I went to the University of Minnesota’s free legal-advice service and met with a woman who told me I had a pretty strong case. She called Martha and, after getting an earful, got her to agree to giving me $55 (#4 revisited), which she never paid. In retrospect, I should have just taken her to court (#6).
Lowry Hill, Minneapolis, Minn., 2009-2010
This was a tiny unit in an old brick building in a nice part of town, which justified the relatively high rent for closet-sized kitchens and a sinking foundation. The superintendent was a man whose actual name was Michael Jackson. The unit I moved into had been painted garish colors, so Mike kindly bought me paint and my girlfriend and I had a grand old time painting the rooms together.
Mike was nice enough, but after a few months started offering the tenants deals where we could get rent reductions if we paid him in cash (Motif #1). I foolishly took him up on this offer (#5) until I began having qualms, which was also around the time the landlord (whom I’ll call Bill O’Reilly, for reasons which will soon become apparent) found out about the scheme, fired him, and replaced him with an affable hipster who was probably younger than me.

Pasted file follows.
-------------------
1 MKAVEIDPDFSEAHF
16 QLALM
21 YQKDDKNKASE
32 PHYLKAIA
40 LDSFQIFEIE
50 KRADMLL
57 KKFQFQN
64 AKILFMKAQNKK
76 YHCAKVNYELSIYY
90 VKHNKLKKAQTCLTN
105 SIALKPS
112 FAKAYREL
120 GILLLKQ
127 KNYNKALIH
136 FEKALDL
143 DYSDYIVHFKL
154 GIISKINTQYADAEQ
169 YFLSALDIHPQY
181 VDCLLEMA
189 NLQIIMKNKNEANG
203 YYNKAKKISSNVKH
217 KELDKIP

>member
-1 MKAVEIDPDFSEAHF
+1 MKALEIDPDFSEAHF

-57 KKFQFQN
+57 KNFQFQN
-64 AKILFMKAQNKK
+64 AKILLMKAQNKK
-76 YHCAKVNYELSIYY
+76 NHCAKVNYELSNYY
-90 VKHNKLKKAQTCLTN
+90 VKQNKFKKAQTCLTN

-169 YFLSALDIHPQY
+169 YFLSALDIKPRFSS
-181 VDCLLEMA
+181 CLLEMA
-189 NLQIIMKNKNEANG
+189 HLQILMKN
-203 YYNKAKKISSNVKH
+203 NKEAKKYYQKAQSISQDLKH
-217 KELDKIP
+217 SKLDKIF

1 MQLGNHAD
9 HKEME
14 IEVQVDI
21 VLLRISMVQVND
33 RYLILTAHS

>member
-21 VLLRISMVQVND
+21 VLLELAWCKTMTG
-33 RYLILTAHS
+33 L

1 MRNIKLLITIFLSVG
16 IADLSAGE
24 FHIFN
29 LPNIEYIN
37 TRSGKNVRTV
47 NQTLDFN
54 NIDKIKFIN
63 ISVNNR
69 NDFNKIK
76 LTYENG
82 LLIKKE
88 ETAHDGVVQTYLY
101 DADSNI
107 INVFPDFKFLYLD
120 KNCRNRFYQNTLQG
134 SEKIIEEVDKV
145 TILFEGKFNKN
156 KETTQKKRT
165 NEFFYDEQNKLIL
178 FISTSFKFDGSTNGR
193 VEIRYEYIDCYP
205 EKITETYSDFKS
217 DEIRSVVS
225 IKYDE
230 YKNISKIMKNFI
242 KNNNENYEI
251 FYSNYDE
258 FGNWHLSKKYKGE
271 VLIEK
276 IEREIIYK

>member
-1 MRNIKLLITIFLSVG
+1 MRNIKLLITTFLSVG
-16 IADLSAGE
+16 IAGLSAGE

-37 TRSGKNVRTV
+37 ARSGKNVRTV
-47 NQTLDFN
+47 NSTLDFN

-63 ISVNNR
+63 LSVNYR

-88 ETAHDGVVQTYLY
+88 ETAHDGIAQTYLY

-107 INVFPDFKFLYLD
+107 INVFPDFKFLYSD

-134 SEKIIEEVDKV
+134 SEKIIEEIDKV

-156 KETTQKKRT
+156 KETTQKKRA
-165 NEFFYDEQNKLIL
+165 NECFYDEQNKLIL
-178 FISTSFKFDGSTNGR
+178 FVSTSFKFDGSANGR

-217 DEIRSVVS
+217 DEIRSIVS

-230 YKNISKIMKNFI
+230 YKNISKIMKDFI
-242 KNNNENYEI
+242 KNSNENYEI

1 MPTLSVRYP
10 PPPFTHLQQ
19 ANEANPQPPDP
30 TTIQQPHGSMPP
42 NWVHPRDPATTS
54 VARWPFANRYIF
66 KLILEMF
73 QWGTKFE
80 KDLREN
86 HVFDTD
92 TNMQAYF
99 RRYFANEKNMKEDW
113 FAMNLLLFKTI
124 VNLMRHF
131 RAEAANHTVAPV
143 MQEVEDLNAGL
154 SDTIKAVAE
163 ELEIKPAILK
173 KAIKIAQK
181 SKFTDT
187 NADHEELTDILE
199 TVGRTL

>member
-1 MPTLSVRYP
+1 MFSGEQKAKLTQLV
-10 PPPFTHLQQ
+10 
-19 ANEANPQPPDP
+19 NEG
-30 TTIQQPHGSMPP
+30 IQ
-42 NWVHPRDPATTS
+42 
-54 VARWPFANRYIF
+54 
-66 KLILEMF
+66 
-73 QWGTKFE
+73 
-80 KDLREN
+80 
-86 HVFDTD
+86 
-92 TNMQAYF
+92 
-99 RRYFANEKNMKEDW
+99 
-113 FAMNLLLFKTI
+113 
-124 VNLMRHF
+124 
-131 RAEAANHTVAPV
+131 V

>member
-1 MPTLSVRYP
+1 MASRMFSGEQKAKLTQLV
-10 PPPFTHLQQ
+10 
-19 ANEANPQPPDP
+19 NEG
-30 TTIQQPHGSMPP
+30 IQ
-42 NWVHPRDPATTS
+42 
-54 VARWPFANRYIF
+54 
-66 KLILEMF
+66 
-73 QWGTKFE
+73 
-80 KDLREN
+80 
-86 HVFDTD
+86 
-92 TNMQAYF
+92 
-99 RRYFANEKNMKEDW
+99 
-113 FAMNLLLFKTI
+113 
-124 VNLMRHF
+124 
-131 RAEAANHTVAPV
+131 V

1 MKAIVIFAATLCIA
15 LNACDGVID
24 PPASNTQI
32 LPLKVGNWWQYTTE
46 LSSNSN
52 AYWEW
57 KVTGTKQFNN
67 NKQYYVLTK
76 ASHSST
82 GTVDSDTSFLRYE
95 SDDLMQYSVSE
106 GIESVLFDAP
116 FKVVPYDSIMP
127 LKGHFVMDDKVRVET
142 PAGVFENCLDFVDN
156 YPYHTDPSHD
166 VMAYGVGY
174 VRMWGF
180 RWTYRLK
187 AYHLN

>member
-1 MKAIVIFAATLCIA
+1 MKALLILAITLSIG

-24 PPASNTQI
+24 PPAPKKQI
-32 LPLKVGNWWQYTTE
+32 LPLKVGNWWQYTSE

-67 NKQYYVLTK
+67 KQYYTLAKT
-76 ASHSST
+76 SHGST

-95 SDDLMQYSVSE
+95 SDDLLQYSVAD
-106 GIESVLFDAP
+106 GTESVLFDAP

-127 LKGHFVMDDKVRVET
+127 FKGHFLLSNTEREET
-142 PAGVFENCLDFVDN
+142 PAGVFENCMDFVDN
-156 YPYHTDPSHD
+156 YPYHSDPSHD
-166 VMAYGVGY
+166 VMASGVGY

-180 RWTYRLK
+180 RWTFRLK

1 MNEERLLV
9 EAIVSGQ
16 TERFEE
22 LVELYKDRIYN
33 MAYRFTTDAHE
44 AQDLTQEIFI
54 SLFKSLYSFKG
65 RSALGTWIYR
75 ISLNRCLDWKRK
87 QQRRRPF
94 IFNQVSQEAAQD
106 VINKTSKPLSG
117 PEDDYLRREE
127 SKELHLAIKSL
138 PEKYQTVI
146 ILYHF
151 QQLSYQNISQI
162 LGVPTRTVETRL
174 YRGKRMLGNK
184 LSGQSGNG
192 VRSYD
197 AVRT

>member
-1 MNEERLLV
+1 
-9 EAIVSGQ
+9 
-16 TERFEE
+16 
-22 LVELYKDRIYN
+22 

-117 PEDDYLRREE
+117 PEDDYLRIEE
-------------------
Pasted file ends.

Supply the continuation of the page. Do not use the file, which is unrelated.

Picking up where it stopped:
After I moved out and three weeks went by without any returned deposit, I called Bill. He told me that the new super had never given him my forwarding address (#2), then told me I was “a nice enough tenant but a horseshit painter,” and that he was withholding funds for re-painting. I’d left the walls as they were because the super hadn’t raised any objections about them during our walk-through. If anything, I felt like I’d done Bill a favor since my colors were much more palatable than the previous tenant’s.